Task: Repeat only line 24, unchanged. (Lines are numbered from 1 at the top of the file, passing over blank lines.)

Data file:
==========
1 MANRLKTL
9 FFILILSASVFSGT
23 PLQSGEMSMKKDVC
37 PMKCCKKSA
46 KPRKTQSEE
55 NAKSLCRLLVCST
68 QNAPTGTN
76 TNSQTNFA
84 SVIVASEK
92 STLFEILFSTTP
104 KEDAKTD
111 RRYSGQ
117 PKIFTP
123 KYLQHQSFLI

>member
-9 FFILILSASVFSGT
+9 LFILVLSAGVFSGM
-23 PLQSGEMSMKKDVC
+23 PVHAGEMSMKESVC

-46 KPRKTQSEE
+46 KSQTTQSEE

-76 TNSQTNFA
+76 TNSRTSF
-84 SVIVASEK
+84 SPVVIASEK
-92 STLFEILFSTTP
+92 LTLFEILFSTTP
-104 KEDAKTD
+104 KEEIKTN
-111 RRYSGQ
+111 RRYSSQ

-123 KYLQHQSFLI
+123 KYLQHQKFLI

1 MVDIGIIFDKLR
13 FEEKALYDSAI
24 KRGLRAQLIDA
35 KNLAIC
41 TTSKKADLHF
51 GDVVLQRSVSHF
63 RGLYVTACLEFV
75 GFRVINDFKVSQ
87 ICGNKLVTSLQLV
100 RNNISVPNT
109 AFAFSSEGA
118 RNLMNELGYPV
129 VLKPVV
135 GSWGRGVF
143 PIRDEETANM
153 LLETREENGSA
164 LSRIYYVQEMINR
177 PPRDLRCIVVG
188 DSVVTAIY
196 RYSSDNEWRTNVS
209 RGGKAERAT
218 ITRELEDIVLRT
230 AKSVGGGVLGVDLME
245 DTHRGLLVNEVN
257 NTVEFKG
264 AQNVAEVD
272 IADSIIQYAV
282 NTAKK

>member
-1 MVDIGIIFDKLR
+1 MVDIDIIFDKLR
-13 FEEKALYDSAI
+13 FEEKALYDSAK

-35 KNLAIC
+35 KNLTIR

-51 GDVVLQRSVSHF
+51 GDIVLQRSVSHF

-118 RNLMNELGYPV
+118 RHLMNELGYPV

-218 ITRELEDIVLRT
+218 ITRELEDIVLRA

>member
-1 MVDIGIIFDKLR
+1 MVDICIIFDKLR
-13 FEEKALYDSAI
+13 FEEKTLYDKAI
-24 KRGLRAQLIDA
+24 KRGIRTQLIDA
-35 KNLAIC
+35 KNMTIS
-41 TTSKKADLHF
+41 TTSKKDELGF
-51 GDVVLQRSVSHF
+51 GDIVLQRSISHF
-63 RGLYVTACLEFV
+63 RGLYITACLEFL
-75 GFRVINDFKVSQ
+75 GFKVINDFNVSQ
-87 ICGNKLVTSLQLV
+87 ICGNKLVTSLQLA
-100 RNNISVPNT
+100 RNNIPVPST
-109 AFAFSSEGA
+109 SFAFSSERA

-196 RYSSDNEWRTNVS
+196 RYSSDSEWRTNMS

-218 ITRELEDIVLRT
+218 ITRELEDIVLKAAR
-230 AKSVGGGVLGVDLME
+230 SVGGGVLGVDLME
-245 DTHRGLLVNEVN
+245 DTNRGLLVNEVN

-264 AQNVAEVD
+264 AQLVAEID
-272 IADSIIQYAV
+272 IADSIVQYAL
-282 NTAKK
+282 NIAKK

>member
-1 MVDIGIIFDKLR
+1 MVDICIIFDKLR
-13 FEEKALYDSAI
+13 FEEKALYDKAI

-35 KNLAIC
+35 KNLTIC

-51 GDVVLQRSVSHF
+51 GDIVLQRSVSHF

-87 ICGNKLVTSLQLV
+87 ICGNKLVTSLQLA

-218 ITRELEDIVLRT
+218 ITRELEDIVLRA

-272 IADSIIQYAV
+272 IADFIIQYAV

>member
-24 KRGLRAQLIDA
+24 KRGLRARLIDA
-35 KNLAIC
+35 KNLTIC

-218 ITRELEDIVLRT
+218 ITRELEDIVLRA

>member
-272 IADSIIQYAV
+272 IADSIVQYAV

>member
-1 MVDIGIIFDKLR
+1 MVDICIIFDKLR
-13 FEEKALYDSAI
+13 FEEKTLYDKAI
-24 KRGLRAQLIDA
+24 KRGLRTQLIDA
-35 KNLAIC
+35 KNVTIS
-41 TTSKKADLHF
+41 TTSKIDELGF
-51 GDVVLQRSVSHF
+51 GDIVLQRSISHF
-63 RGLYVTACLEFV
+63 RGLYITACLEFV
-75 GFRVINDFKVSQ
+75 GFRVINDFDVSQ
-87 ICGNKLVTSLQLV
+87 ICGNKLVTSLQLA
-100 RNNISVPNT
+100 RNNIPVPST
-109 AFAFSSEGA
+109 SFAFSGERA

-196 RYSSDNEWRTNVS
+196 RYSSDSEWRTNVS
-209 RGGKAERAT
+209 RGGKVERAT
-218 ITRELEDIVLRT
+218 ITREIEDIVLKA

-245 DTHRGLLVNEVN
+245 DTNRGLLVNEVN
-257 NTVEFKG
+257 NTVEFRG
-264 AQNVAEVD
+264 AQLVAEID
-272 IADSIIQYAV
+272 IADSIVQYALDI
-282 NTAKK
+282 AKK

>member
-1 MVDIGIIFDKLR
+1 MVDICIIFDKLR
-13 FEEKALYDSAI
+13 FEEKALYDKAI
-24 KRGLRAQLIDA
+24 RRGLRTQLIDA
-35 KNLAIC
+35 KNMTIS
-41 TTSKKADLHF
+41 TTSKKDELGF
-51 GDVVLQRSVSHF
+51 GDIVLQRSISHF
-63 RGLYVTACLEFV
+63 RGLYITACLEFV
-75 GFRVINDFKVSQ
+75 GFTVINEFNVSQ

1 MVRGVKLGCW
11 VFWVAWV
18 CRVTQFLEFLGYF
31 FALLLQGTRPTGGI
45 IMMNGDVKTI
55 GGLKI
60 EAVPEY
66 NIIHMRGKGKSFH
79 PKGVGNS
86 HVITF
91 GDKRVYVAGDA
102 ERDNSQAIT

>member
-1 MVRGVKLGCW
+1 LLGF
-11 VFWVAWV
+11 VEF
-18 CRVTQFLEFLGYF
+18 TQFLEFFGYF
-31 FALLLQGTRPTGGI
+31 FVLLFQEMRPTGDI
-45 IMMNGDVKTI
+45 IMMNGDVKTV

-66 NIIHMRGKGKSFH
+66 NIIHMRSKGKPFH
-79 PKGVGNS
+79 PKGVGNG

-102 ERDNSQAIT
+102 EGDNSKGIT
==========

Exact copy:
-84 SVIVASEK